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Talking with Tracey Richardson & Alistair Pearson, of Clements Bowmen that meet on Tuesdays, Thursdays and Sunday mornings at Watermans School
(2nd October 2011)
On an unseasonably warm, bright and sunny October Sunday morning we went along to meet the Clements Bowmen (Google them and you’ll find them in various places). Alistair and Tracey are clearly total enthusiasts. All the Club members are dressed in uniform black tee-shirts with either their Christian name or their nickname identifying them (later you will meet ‘the Bear’). There is a relaxed and very warm, friendly and welcoming atmosphere.
Rochford Life: How long have you been running?
Alistair: The club’s been going for almost three years now. It was originally set up by Mark Hammond our coach. Some are still the original members, Tracy and I started a little over two years ago.
RL: Looking around, you clearly cater for all ages?
Tracey: Eight to eighty!
RL: And you meet throughout the whole year?
Al: Yes, we have the outdoor season which tends to be May to September, unless the weather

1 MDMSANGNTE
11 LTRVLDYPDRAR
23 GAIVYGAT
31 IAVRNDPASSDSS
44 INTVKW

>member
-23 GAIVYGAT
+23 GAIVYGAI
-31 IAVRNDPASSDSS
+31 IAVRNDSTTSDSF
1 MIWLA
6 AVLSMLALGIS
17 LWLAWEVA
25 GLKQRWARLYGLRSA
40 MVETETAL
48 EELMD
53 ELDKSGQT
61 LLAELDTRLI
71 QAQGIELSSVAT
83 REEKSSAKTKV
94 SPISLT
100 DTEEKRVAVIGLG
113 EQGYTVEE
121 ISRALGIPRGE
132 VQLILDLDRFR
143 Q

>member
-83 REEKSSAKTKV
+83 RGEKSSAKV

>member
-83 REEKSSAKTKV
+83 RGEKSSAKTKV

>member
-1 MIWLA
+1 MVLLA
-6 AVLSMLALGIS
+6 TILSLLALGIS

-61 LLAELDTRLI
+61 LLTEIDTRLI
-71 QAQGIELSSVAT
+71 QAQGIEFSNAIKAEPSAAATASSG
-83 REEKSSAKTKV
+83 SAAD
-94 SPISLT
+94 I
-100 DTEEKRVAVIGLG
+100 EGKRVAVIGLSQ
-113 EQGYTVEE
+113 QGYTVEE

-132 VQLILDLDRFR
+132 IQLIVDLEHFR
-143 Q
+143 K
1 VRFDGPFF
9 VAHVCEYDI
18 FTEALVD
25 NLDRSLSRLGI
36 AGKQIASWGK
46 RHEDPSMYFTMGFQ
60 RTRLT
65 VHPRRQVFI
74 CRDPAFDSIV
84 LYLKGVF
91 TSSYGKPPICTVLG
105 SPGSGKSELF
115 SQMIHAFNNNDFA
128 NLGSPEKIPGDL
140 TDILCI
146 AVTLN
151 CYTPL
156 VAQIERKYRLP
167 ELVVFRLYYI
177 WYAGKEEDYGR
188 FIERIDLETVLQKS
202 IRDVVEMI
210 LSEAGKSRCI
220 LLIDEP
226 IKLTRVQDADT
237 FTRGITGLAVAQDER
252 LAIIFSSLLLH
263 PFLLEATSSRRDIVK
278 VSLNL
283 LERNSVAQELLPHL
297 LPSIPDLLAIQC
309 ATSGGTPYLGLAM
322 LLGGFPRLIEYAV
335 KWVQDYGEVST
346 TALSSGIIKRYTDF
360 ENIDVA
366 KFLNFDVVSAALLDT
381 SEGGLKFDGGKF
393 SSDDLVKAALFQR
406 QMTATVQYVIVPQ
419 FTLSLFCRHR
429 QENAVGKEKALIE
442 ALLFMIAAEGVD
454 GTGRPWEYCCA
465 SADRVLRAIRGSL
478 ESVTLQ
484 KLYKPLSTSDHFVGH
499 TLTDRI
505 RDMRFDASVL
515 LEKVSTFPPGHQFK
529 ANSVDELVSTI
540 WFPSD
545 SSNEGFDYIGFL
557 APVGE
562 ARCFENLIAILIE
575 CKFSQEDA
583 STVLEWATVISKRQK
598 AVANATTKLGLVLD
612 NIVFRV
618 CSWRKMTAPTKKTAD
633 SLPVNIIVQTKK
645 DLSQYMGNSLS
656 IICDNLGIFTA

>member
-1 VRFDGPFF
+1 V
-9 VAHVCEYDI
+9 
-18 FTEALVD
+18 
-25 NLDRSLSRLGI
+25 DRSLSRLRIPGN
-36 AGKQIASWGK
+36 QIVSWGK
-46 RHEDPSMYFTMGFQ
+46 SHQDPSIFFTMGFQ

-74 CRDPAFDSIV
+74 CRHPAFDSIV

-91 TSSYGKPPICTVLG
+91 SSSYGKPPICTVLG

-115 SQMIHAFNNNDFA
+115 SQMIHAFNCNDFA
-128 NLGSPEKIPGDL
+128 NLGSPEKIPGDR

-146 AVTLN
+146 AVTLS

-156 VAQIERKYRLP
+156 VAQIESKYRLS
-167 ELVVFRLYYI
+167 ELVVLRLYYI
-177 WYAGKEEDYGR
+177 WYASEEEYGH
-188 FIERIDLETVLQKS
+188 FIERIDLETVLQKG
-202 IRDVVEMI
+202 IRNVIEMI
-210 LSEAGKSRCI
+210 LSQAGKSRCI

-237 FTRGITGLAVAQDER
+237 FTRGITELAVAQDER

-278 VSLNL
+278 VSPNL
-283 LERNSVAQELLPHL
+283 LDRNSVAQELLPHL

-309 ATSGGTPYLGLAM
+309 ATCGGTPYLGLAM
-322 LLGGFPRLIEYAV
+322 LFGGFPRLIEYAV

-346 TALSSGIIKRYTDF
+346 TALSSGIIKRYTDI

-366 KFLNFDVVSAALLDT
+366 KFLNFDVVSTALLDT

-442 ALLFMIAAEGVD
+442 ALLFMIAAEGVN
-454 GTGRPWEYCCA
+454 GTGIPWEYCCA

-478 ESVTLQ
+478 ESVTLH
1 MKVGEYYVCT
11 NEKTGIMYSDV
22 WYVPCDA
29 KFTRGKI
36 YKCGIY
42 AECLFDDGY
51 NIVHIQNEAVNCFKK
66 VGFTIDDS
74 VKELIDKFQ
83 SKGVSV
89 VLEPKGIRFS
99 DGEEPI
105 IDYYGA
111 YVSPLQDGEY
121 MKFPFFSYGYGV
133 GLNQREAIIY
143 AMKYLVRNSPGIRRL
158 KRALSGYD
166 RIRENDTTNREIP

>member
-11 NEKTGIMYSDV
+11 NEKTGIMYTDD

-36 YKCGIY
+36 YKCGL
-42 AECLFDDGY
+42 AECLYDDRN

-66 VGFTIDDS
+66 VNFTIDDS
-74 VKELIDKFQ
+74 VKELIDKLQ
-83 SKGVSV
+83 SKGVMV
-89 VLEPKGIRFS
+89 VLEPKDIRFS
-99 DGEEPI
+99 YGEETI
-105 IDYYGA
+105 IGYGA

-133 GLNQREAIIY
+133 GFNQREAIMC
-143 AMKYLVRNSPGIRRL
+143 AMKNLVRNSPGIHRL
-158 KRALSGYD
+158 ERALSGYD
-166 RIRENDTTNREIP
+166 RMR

is unusually good like today, when we stay outside, but otherwise we go in the hall over the Winter, but we’re limited there to 25 metres maximum. Of course most people prefer to stay outside to do the longer distances where we can go up to a hundred yards. These today are 60 yards and reducing by 10 yards, so our shortest one is 20 yards which is what a lot of our trainees and juniors work on.
Tr: That’s the most popular distance and used for competitions.
Al: But it’s on a lot smaller face than you see at the moment because the faces we use out doors are 122 cm. When you go indoors you see 60 cm or 40 cm faces.
RL: Do you have a membership and membership fee?
Tr: Yes we do. It’s £40 pa for seniors and £30pa for juniors. We probably have about thirty five members, seniors and juniors. Mark is our county coach; Mark, Graham and I all coach, in descending order of qualification.
RL: Do you train and coach beginners?